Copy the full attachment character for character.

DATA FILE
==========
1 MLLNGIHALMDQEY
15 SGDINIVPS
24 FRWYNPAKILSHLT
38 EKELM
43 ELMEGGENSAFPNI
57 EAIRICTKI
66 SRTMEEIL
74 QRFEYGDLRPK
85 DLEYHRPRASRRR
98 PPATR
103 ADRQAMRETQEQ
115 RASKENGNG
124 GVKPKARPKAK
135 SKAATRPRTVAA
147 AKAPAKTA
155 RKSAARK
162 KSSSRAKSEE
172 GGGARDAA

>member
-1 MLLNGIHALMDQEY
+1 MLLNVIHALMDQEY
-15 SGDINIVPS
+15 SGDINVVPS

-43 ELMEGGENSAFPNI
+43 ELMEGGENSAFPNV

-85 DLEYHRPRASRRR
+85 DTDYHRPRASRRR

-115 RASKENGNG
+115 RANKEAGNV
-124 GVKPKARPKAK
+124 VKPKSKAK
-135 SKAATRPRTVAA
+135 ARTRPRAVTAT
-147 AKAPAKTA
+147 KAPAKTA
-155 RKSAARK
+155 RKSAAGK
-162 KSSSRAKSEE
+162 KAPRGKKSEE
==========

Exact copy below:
1 MLLNGIHALMDQEY
15 SGDINIVPS
24 FRWYNPAKILSHLT
38 EKELM
43 ELMEGGENSAFPNI
57 EAIRICTKI
66 SRTMEEIL
74 QRFEYGDLRPK
85 DLEYHRPRASRRR
98 PPATR
103 ADRQAMRETQEQ
115 RASKENGNG
124 GVKPKARPKAK
135 SKAATRPRTVAA
147 AKAPAKTA
155 RKSAARK
162 KSSSRAKSEE
172 GGGARDAA

>member
-1 MLLNGIHALMDQEY
+1 MLLNVIHALMDQEY
-15 SGDINIVPS
+15 SGDINVVPS

-43 ELMEGGENSAFPNI
+43 ELMEGGENSAFPNV

-85 DLEYHRPRASRRR
+85 DTDYHRPRASRRR

-115 RASKENGNG
+115 RANKEAGNV
-124 GVKPKARPKAK
+124 VKPKSKAK
-135 SKAATRPRTVAA
+135 ARTRPRAVTAT
-147 AKAPAKTA
+147 KAPAKTA
-155 RKSAARK
+155 RKSAAGK
-162 KSSSRAKSEE
+162 KAPRGKKSEE